School District Protected in Contaminated Water Suit
In August 2016, Butler area school district received test results indicating its water supply was tainted with lead and copper from the school’s pipes. The school district informed students and their families of the contamination in mid-January 2017.
On February 7, parents filed a class-action lawsuit against the western Pennsylvania school district, seeking an unspecified monetary settlement for allegedly hiding the lead and copper levels for months and putting their children in harm’s way.
The district held a general liability policy through The Netherlands Insurance Co. and an umbrella policy from Peerless Insurance Co. The insurers believed they did not have to defend the district because the water contamination claims fell under their policies’ general exclusions for pollutants. More specifically, the claims fell under exclusions for lead exposure.
On February 17, 2017, Netherlands and Peerless informed the school district that they would not participate in the defense of the school nor would they pay for the parents’ monetary damages recoverable by law. The insurers sought a court declaratory judgment stating that neither had an obligation to defend the school district.
The judge ruled that the policies presented by both insurers exclude damages “arising out of the actual, alleged or threatened discharge, dispersal, seepage, migration, release or escape of ‘pollutants,’ ” but noted that Pennsylvania courts have found this language to not accurately describe the degradation over time that causes lead exposure from lead-based paint.
Similarly, the lead and copper elements of the school district’s water system degraded over time, rendering the lead and copper bioavailable.
Additionally, the judge said that because there was no specific copper exclusion in the policies, the insurers were obligated to provide defense coverage in the class-action suit.
Scorecard: The two insurance companies, Netherlands and Peerless, have a duty to defend the Butler Area School District.
Takeaway: Where exclusion language is deemed ambiguous, courts more often than not rule in favor of insureds.
Insurer Not Responsible for Landslide Damages
Dimitri and mary chaber owned and operated a motorcycle business in St. Albans, W. Va., when rock and soil slid down a hill at the back of the property. The landslide damaged the shop on February 19, 2014, and the Chabers, covered by Erie Insurance, submitted a claim.
Erie sent an adjuster to examine the property damage totaling nearly $4,000. The adjuster determined that seasonal climate change caused the landslide.
The Chabers believed the landslide originated from an improperly performed excavation. After the adjuster explained to the Chabers that their policy specifically stated earth-movement events were excluded from coverage, the Chabers filed suit.
In February 2016, a state circuit court granted the Chabers a declaratory judgment stating that evidence showed natural and man-made interaction caused the landslide. The policyholder, then, could expect coverage for the landslide, because the policy did not unambiguously exclude damage caused by man-made earth-movement events.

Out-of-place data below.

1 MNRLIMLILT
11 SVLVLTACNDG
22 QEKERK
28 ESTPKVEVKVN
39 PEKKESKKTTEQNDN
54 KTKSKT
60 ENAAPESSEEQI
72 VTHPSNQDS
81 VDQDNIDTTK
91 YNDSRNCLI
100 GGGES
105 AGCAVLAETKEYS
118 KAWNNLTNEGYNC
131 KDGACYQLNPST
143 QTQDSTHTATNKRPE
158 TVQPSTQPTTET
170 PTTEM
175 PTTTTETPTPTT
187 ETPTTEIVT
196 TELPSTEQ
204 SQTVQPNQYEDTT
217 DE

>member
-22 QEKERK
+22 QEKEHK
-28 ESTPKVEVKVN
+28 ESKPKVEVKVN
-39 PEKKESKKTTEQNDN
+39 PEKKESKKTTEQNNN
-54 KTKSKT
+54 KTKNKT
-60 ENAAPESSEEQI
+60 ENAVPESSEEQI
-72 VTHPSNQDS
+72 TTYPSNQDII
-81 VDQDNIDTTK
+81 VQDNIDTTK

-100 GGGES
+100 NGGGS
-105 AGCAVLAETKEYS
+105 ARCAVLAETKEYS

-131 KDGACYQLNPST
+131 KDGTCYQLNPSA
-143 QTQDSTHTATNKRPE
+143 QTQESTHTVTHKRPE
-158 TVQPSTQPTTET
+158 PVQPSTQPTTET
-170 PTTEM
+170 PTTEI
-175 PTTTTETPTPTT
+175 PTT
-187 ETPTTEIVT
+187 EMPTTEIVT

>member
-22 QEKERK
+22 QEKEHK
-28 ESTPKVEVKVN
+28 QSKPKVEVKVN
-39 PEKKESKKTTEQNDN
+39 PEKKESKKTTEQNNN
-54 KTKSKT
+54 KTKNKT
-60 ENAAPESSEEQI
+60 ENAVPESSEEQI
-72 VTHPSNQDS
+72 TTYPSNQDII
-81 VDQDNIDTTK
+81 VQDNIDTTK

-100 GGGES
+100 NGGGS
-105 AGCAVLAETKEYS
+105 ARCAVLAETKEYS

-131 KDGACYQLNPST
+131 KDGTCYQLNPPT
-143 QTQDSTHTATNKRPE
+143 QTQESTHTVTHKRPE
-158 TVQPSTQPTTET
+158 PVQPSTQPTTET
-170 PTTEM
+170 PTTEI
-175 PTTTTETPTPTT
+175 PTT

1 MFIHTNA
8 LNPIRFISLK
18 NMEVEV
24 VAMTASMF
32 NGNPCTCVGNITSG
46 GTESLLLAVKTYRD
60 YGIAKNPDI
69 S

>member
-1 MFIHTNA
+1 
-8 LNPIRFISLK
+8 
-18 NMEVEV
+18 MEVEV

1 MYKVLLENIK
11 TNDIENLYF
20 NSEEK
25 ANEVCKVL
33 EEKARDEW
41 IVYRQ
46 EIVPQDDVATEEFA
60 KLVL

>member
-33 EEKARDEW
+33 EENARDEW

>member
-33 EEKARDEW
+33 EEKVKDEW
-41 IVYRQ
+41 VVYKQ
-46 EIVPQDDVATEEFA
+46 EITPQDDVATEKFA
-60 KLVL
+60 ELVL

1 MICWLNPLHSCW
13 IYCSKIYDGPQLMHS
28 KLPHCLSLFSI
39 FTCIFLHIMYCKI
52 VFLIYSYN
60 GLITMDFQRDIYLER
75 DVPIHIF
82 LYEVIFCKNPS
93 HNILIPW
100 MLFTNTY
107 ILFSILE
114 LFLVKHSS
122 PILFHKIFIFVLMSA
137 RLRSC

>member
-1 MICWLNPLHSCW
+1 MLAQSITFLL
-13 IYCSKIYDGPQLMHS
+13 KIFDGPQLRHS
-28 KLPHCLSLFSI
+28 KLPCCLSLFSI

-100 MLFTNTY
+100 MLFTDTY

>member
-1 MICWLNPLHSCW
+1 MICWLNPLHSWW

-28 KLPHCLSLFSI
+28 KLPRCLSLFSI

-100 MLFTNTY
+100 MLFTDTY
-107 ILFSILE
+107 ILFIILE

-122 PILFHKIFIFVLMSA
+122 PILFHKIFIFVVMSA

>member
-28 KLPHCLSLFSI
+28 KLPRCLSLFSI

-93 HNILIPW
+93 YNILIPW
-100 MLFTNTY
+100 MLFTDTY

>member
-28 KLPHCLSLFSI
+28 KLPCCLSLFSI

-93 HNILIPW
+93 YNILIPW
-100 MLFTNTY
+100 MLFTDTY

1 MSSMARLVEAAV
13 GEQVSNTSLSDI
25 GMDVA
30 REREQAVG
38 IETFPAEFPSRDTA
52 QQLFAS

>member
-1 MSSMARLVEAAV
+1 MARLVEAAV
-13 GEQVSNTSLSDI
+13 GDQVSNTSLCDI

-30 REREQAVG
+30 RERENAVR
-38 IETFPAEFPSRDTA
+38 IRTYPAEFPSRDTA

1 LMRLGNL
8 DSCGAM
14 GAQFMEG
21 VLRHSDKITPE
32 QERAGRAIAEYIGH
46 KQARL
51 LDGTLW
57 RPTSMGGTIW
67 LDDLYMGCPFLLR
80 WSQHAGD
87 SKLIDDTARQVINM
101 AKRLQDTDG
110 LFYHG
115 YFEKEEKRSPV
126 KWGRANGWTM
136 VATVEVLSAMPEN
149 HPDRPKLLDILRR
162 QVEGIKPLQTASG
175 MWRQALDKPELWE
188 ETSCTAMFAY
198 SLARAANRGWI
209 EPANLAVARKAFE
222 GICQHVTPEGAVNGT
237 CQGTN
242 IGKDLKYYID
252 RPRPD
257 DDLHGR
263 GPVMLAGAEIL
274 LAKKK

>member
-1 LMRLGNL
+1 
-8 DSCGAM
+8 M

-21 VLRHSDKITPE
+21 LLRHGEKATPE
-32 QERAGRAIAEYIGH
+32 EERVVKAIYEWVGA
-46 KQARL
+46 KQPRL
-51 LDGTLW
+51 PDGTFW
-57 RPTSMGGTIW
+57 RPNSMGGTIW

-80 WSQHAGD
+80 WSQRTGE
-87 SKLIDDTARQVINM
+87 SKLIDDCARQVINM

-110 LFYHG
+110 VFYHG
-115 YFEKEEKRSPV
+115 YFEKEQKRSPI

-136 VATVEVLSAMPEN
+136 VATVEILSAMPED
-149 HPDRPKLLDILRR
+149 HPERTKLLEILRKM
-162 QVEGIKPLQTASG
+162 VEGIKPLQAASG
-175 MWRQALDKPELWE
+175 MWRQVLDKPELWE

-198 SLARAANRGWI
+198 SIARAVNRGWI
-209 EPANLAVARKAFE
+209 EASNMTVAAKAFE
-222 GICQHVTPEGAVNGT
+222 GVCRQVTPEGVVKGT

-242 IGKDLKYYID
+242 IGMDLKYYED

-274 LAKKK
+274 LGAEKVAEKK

Erie argued that the language within the policy unambiguously excluded coverage for all earth movement, regardless of whether it is man-made or natural.
In an appeal held in April 2017, the Supreme Court of Appeals of West Virginia reversed the declaratory judgment granted to the Chabers and found the language of the exclusion unambiguously embraced both natural and man-made causes.
Scorecard: Erie Insurance does not have to cover $4,000 in landslide damages incurred by its policyholder.
Takeaway: If a policy excludes a particular event unambiguously, the exclusion should apply regardless of the event’s cause.
‘Pervasive Odor’ Covered Under Policy
Residents were plagued with a pervasive odor coming from the Hillcrest Coatings Inc., plant located near Attica, N.Y.
Hillcrest operated a glass and paper recycling facility and was sued for allegedly creating the odor due to negligent operation. Hillcrest sought coverage from its general liability policy issued by Colony Insurance Co. Colony refused coverage and did not budge.
Hillcrest sued in state court, seeking a declaratory judgment that Colony had a duty to defend and indemnify the plant. The court ruled that Colony must defend Hillcrest, but the indemnification issue proved nonconclusive.
Colony appealed the ruling and countered that its policy contained a hazardous materials exclusion that exempted it from covering the defense for the underlying suit. The exclusion barred coverage for bodily injury or property damage that may have been caused by the discharge of hazardous materials. Within Colony’s definition, waste materials — such as glass or paper — used in the recycling process are a type of hazardous material.
The case was brought in front of a New York appellate panel of five judges. The court ruled in favor of Hillcrest, because “foul odors are not always caused by the discharge of hazardous materials,” the panel said.
Further, no claims of bodily harm or property damage were filed with the underlying suit. Because the hazardous material exclusion was triggered by bodily harm and physical damage, the court determined Colony had a duty to defend Hillcrest.
Scorecard: The cause of the odor could not be linked to a discharge of hazardous materials, therefore the insurer must defend Hillcrest Coatings Inc.
Takeaway: For an exclusion to be triggered, the policy language must directly apply to the situation at hand.